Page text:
July 26, 2012 | 1
One-fifth of the continental United States is currently under “extreme or exceptional” drought conditions. Crops across the country have reached a point of no return, withering in the field and leaving no hope for this growing season. And, as water becomes increasingly scarce, the nation’s energy supplies could also be threatened.
According to Dr. Michael Webber* at The University of Texas at Austin:
“Our energy system depends on water. About half of the nation’s water withdrawals every day are just for cooling power plants. In addition, the oil and gas industries use tens of millions of gallons a day, injecting water into aging oil fields to improve production, and to free natural gas in shale formations through hydraulic fracturing… All told, we withdraw more water for the energy sector than for agriculture. Unfortunately, this relationship means that water problems become energy problems that are serious enough to warrant high-level attention.”
In his recent NY Times Op-ed, Dr. Webber – a recognized expert on the energy-water nexus – explores how the current widespread drought could threaten U.S. energy supplies. He discusses how cities in Texas are already forbidding the use of municipal water for hydraulic fracturing (fracking). And how, in the Midwest, power plants are going head-to-head with farmers for limited water supplies.
In response to Dr. Webber’s concerns, one could quickly propose potential technical solutions to these water-for-energy problems. Sea water, for instance, could be used to cool power plants either directly (salt-water cooling systems) or indirectly (through desalination plants). But, these potential solutions come with tradeoffs in energy and also face geographical constraints that will not be easily or cheaply overcome.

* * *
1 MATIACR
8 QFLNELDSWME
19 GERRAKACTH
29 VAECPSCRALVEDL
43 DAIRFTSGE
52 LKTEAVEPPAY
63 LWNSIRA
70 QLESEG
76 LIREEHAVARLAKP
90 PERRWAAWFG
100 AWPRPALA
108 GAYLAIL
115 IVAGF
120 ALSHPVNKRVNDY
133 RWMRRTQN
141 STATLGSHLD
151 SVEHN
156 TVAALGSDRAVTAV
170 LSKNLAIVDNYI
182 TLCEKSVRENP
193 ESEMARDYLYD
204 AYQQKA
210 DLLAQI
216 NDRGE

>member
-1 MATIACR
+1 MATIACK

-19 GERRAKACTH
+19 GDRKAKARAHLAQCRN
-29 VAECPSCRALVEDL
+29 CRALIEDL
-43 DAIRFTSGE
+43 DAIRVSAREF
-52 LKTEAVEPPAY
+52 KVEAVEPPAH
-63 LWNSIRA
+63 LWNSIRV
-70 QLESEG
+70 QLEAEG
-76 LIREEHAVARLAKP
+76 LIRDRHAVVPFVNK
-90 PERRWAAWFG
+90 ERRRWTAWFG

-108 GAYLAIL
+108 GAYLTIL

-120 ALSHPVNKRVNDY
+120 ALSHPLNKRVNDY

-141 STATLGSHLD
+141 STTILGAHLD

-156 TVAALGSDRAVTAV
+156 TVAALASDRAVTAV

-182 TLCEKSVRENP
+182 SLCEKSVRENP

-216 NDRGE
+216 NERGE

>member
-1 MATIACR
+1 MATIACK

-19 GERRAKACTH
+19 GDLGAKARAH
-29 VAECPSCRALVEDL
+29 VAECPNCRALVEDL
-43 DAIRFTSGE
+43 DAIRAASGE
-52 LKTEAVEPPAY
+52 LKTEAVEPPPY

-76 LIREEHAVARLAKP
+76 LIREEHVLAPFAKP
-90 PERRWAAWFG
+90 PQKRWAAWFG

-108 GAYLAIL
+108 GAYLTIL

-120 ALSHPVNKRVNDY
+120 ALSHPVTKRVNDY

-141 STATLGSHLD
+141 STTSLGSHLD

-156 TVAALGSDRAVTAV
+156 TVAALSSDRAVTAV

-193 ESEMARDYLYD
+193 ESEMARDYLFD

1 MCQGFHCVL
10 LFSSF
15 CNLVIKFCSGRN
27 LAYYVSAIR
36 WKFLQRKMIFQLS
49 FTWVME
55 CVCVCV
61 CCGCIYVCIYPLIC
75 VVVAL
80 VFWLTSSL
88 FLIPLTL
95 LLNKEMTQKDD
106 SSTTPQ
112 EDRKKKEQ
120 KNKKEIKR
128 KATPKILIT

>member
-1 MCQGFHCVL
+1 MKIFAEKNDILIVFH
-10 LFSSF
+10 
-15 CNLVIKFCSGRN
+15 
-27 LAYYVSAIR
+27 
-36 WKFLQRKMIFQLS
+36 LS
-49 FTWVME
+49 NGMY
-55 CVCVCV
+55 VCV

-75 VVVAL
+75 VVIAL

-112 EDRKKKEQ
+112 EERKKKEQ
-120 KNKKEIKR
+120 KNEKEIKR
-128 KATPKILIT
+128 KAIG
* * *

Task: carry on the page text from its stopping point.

So, where do we go from here?
According to Dr. Webber, the nation should look toward:
Further, greenhouse gas emissions standards might help. Today’s coal-fired power plants use much more water than combined cycle natural gas power plants, which use more water than many renewables including wind and solar power. Limiting greenhouse gas emissions – and, in turn, reducing the use of coal to produce electricity – could result in significant reductions in water use.
But, in the meantime, the fate of these two critical resources – energy and water – remain intertwined.
*Michael E. Webber is an assistant professor of mechanical engineering and the associate director of the Center for International Energy and Environmental Policy at the University of Texas, Austin. He also as a primary advisor for Plugged In authors Melissa C. Lott and David Wogan during their tenure as graduate students at UT Austin from 2007-2010.
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